One morning this week, I wore a lighter jacket to work. The pea coat had had to be brought out again when March and earliest April proved fickle, but now it seemed a bit much in the morning. I wore the jacket home that evening and back in to work the following morning. That evening, I forgot the jacket on the coat tree at the office. Because I felt so warm the word "jacket" never entered my consciousness. I didn't need one. That same evening, the display on my dashboard let me know that the temperature down on the blacktop, near where the sensor resides, was 88-degrees. Tangible evidence ~ we're warming up! Quickly. Oh, to be sure, the wind still howls off and on, but I see sunshine and I feel it warm on my skin. Including the skin on my backside. Yes, that's what I said. Read on.

Joseph and Justin struggled up the stairs with a 9' x 12' foot 100% wool Oriental rug to be cleaned. I could tell by their facial expressions it was incredibly heavy. It is extremely valuable and is going to be donated to a charity to be auctioned, so we want to take very good care of this rug. The morning the rug was to be cleaned was extremely cloudy and overcast. Joseph, who has 35 years experience cleaning fine carpets and rugs, explained to me that was a good thing because we do not want direct sunlight on this monstrous piece as it dries. All the technicians began to mill around getting every van and steam cleaning machine ready - we had a couple of large commercial jobs to do and it was all hands on deck. Joseph asked if I'd pull the corners to fold the rug in half if the sun came out. The sunlight wouldn't hurt the backing, would continue to dry at least half of the rug and the men would flip it over upon their return. "Sure!"

The sun came out in its full glory and I was pretty thrilled just to have reason to get up from the desk and go outside. I duly took one corner of that rug in my hand and started to pull. I pulled my arm, I pulled my back, and I pulled that rug not one inch. Giving an ill-considered mighty tug, I lost my grip on the wet wool and landed on my caboose on the warm deck. Mortified, I sprang up like a jack-in-the-box. Had anyone seen me? Well, no. I'm up on the second floor on the back of a building, thankfully. I'm pretty dogged. I tried at each corner of that rug several times, landing right on my rump time after time. By now I was deck warmed and possibly even taking on an abrasion every time I landed. I had to approach this differently. Hmmm . . what if, instead of taking a corner and pulling with brute strength, I pulled forward just small sections of the thing, straightening everything out after each small tug? Yes. That should work. I couldn't step on the rug with my shoes, so I took them off and peeled off my tights. I yanked and tugged at small portions of that floor covering for 45 minutes. Its surface was slippery, and - yes, I did go down on my rear a time or four.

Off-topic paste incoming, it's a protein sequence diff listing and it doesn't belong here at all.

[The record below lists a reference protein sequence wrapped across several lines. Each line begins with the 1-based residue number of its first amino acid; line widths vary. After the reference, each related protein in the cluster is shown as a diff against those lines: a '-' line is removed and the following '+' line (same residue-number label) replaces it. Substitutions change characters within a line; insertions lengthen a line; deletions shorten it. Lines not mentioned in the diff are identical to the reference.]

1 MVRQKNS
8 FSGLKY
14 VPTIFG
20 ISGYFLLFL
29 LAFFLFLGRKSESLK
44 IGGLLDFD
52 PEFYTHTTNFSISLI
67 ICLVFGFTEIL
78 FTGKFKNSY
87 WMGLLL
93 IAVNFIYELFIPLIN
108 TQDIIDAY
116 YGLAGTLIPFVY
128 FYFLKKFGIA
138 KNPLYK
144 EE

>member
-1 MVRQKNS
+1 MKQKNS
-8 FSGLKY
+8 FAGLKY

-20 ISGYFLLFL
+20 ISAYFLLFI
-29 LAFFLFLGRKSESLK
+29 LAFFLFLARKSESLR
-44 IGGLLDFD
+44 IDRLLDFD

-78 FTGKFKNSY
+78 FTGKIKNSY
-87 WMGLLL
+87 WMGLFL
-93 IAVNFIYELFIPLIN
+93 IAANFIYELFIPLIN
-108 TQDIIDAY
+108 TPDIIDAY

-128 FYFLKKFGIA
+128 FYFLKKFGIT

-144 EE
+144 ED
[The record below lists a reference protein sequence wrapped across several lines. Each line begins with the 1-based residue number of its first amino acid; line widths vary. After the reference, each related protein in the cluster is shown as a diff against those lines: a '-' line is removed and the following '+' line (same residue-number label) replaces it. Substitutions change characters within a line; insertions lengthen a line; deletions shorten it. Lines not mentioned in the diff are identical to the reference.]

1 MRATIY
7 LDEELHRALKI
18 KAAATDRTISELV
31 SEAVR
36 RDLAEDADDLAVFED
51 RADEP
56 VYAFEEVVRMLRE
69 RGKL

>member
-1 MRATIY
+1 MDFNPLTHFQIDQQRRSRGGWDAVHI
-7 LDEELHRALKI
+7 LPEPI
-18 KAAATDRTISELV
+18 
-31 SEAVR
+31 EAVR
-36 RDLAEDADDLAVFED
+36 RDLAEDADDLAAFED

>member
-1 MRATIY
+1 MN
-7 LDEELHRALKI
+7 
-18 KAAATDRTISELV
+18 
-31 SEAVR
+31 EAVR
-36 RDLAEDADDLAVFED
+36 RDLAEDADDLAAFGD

I went back into the office wet, scraped up, banged up a little, but that rug was protected, perfectly aligned, fringed end lying over fringed end. The men came in between the two large jobs. Joseph thanked me for folding the rug as asked. Cesar commented that I looked as if I had been wrestling bear. A little worse for wear and tear. I allowed as how I figured that rug weighed at least as much as I did. In his Jamaican accent, Joseph piped up, "Oh, no, Leslie. Wet wool holds an additional 30% of its dry weight. That rug weighs about 450 pounds right now. Did it give you any trouble?" Yow.

It's well known that blogger friend Kass makes me both laugh and cry. Her influence makes me want to be unruly. I'm always interested in checking out the blogs she follows. Chances are, I'll be interested in them, too. I picked something up on Kass's Redoing the Undone blog. [In this instance I am not going to print the link to Kass's blog, as that would be redundant just for this post]. Reading Kass's post, I followed a link to the blog of the very talented and funny Kim of *Numinosity* [yes, there will be links]. Of course, going to Kim's blog led me to some of her followers, and suddenly I found myself in the presence of a group of most felicitous women, mostly of a certain age. Many of them are artists or artistes. All of them are whimsical women who know how to have a grand time. And through these women, I learned about Candace. I learned that Candace wants to travel. Candace, you see, is a rather plain little rag doll who is feeling somewhat housebound. Kim's good followers have volunteered to host Candace in locations spread far and wide, to take photos of Candace's adventures, and to write in the journal that Candace will bring along. Readers, I promise you many laughs if you click on these few links and read the posts and commentary. Candace is going to have one good time in many different locations.